The School of Color

We have written posts  before about the importance of color in school environments so this week we wanted to show you a fantastic new school overhaul using color to its every advantage. Braamcamp Freire Secondary School just outside of Lisbon  was originally built in 1986 as five prefabricated buildings. Prefabricated housing and architecture have come along way in recent year but back in the 80’s it meant something close to late 1960’s brutalism: grey unicolor structures with poor lighting and that special lingering prefab smell. 

Recently this school has undergone a massive and colorfully considered overhaul. The reclamation project was a result of Portugal’s “Modernisation of Secondary Schools Programme,” a country wide initiative aimed at not only making schools more useable by reorganizing spaces and adding visual cues to indicate the use of different spaces, but also to  make school buildings available  for community based functions. 

There is a crisis in education these days over everything from tests scores, kids being bored, what should be taught in our new information technology world, summer breaks, and teacher review systems. While color and architecture can’t address all of those factors, it can play an important role in making the kids feel like they want to go to school to learn.  This school has gone from five disconnected building with little thoughtful interaction to an energetic campus.

Such bright colors might seem at first seem too primary, too saturated, or too intense, but that’s just the point.  When hundreds of kids have to sit in the same building day after day after day, especially one that was formerly entirely grey concrete,  the  new colorful environment  contributes visual stimulus  to  combat the cognitive stupor.    The bold pops of primary colors reorient the eye from  an undifferentiated mass of grey concerte to individual spaces, and pathways.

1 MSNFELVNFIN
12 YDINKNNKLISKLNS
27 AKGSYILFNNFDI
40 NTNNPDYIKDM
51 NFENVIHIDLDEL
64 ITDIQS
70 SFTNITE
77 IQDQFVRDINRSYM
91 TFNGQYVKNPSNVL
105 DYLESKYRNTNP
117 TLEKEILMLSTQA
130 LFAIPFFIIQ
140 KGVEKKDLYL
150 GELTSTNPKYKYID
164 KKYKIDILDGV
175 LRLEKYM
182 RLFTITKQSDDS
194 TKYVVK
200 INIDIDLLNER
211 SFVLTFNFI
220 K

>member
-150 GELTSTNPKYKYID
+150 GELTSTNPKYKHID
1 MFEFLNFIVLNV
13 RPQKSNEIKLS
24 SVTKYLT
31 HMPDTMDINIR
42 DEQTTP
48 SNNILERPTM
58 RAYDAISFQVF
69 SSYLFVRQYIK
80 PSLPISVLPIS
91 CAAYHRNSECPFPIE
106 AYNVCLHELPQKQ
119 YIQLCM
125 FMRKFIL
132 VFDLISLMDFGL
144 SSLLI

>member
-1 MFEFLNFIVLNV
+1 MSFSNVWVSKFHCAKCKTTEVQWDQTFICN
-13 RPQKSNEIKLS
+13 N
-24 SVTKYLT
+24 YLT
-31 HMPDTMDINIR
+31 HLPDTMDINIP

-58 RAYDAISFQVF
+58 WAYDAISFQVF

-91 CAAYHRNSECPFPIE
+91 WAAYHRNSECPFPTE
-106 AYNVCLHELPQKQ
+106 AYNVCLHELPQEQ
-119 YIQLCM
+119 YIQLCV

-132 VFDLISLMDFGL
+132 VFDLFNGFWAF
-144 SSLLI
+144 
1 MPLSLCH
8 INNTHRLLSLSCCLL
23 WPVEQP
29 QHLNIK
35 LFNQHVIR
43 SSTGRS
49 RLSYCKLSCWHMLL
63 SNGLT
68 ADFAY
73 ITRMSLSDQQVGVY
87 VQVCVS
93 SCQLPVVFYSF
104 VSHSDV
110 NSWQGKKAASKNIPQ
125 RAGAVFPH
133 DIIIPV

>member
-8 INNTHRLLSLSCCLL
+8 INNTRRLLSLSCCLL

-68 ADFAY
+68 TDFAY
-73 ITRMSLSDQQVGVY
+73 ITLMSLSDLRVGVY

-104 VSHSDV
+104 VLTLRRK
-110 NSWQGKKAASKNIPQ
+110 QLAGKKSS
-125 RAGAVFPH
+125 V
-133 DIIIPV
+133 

Not just visual components were added in the hope of keeping the kids on track, the overhaul addressed auditory problems as well. As anyone who has ever been in a fully concrete building can attest, sounds tend to travel. The architects added  acoustic panels and special punctured concrete blocks to cut down on hallway noise which can be a huge source of distraction for the kids. 

Project: ES / EB3 Braamcamp Freire
Location: Pontinha, Lisboa, Portugal
Client: Parque Escolar, EPE
Total built area: 15,800 m2
Project and construction period: 2010 – 2012

– Emily Eifler, Writer, Colour Studio
– Jill Pilaroscia, Principal, Colour Studio

Color to the Max

Urban Interiorities by Virginia Melnyk and Tiffany Dahlen
This Japanese nightclub’s candyland concept was drawn from Japans colorful youth and fashion culture centered in Harajuku, a neighborhood in the Shibuya ward of Tokyo, Japan. Harajuku is world famous for its colorfully maximalistic street fashion, so building a night club which would cater to these adventurous tastes was definitely a challenge. Designed by Tiffany Dahlen and Virginia Melnyk, American architects and both recent graduates from the University of Pennsylvania School of Design, the building houses a dance club and also contains a restaurant, bar, and several lounges. 

Harajuku street fashion

Melnyk and Dahlen were asked to create a whole “new approach to the night club experience.” When asked about the project Melnyk described the inspriation thusly. “It is not by chance that the project looks sweet like Candyland — much of our inspiration came from the sensations of taste and our perception of a visualization of these sensations. It is our hope that this project will push boundaries and leave viewers with a wider imagination of what architecture and design can be.”

The buildings use of color and texture is groundbreaking. Called wacky by many, this nightclub is braver and more visually satisfying that most. Aided by ever advancing computer aided modeling and rendering techniques, the pair generated undulating petal-like surfaces that go beyond just a visual experience and seem to elicit the smells and taste as well. Each flavor of texture fades at its edges like an evaporating scent just before the next colorful texture kicks in and the senses are once again invigorated.

More than just maximalism  this building  embodies another important aspect of Harajuku fashion. With little distinction drawn between what clothes are supposed to be worn by men and which by women this fashion style goes a long way toward the elimination of cultural gender boundaries, similar in effect to the newly cross gender audiences of shows like Adventure Time and the recent anime-like reboot of My Little Pony.  This building does away with distinctions of gender, the distraction of being feminine or masculine, cute or serious, and instead is just visually interesting.  It kills that old fashioned idea that anything made by women or associated with women is niche, by women for women, while products, shows, buildings made by men are universal, for everyone. The building is a feat of form and function, audience and creators all wrapped up in one stunning package. 

– Emily Eifler, Writer, Colour Studio
– Jill Pilaroscia, Principal, Colour Studio